I still find it amazing that from the plethora of new moves introduced in Super Mario 64, only the Triple Jump, the Ground Pound and the Wall Jump remain. What happened to the Backward Flip, the Sideway Jump, the Belly Slide and the Long Jump? Same goes to Yoshi. He only shows up in about 5 stages and is restricted only to those stages. Why? Beats me. Another puzzling question is the existence of a score meter at the top of the screen. It’s only there because that is The Way Things Have Always Been. Maybe it’s all part of Miyamoto’s unapproachable humor. That score is like the bouzouki music players at Monty Phyton’s Cheese Shop. Maybe that’s the way Nintendo tries to tell us that New Super Mario Bros. Wii is a cheese shop without any cheese, while insisting it is the best in the district due to its cleanliness. If that’s really the case, I’ll eat my hat.

There are things I admired, though. I loved the concept behind the bosses. You fight them twice: in the middle and at the end of the stage. The only difference is that a Magikoopa will alter the environment of the second boss fight somehow (e.g.: he can make the floor start moving), but the boss himself won’t change his attack pattern. Boy! What difference does that make! That alone felt like a small lesson in game design. It gets especially tricky with 4 people dividing that room’s space. It’s a clever little twist and for the first time in a Mario game I was anxious to see what kind of shenanigans Magikoopa would throw.

Another good idea is the Hint Movies with actual hints, which saved me some trips to the internet, and gameplay footage that show you tricks I didn’t even know were possible. The Super Guide’s concept is also solid. Nintendo is absolutely right in that regard: if you bought a game, you should be able to see its ending regardless of your skill. Beating a particularly tough level should be its own reward, and the presence of the Super Guide ends up adding more value to it, because the game acknowledges you for finishing it without ever needing the Guide’s help. But you know what? That’s not enough. The game still needs *gasp!* a tutorial, because it never really teaches people how to play. We ourselves only amassed our platforming knowledge after passing through A LOT of trial-and-error. Newcomers won’t experience that learning cycle because they will be able to make progress no matter what: either with the Super Guide when playing alone or their friends will beat the stage for them at multiplayer. Sure, the very reason why these people are newcomers may be the fact that they aren’t resilient enough to try the same stage several times in order to beat it, but that doesn’t change the argument that the game still needed some sort of tutorial and/or coddling.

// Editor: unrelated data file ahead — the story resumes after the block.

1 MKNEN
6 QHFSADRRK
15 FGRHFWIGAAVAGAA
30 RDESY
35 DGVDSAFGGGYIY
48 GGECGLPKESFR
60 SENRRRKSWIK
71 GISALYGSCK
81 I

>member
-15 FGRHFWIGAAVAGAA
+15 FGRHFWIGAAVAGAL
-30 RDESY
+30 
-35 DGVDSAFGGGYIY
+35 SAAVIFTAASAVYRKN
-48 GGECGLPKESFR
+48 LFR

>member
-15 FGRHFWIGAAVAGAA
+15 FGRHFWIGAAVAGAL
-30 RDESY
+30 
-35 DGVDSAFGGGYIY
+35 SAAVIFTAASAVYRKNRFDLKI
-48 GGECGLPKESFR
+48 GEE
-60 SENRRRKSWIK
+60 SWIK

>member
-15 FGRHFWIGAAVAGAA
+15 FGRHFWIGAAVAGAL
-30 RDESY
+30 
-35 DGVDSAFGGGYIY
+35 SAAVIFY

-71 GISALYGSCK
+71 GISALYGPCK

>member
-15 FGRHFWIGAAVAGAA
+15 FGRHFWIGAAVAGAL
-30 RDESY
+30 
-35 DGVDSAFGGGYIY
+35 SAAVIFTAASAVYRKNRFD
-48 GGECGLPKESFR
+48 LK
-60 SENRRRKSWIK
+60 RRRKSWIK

The forced motion controls just adds to the injury. Shaking the controller to make Propeller Mario fly makes sense, but having to shake while pressing 1 to pick up objects is simply retarded. I mean, we managed to survive so far without that nuisance, didn’t we? From what I’ve seen, a non-gamer still lacks the dexterity to press 2 and forward at the same time without looking at the Wiimote – imagine pressing two buttons AND shaking?

However, if you are playing the game alone and have already managed to beaten any other 2D, 2 1/2D, 3rd fixed perspective 3D (or however you call it) Mario game, you won’t have a problem in beating NSMBW. The game’s difficulty is still way easier than the 3 hand-traps followed by that Airship stage from World 8 of Super Mario Bros. 3 or Super Mario World’s Tubular level or even Yoshi’s Island‘s Poochy Ain’t Stupid stage.

What else is there to say? After all that I still can’t say the game is not good, can I? The multiplayer is still a blast while it lasts and the end result is perfectly serviceable although disposable and unremarkable. It’s just a good “the same game again”, like Twilight Princess but without its initial hints of greatness, which means there is less disappointment. I won’t comment any other review today. I’ve read a bunch of them and most of them felt too much like there were only nostalgia talking; the exception was Yahtzee‘s Zero Punctuation review. Yahtzee cuts to the chase and says this was a game that doesn’t have any right to exist and whose developers lacked ambition. To which I can only say: Bravo, sir!

I suppose that the best way to compare these games is by saying that they are as fun as their flying power-ups. SMB3 is the Raccoon Suit. You must get some wind by running; sound effects start coming in a rapid succession; you reach crescendo as you start flying – and you fly far – and then, finally, you start your slowly nuanced descent. It’s a rewarding and – more importantly – significant experience. NSMBW is the Propeller Suit. A short burst with some minor engine sound, a quick upwards soaring, immediately followed by a pitifully slow descent. Overall, it’s an affair as trivial as munching some Snackoos.

Other reviews that were mentioned: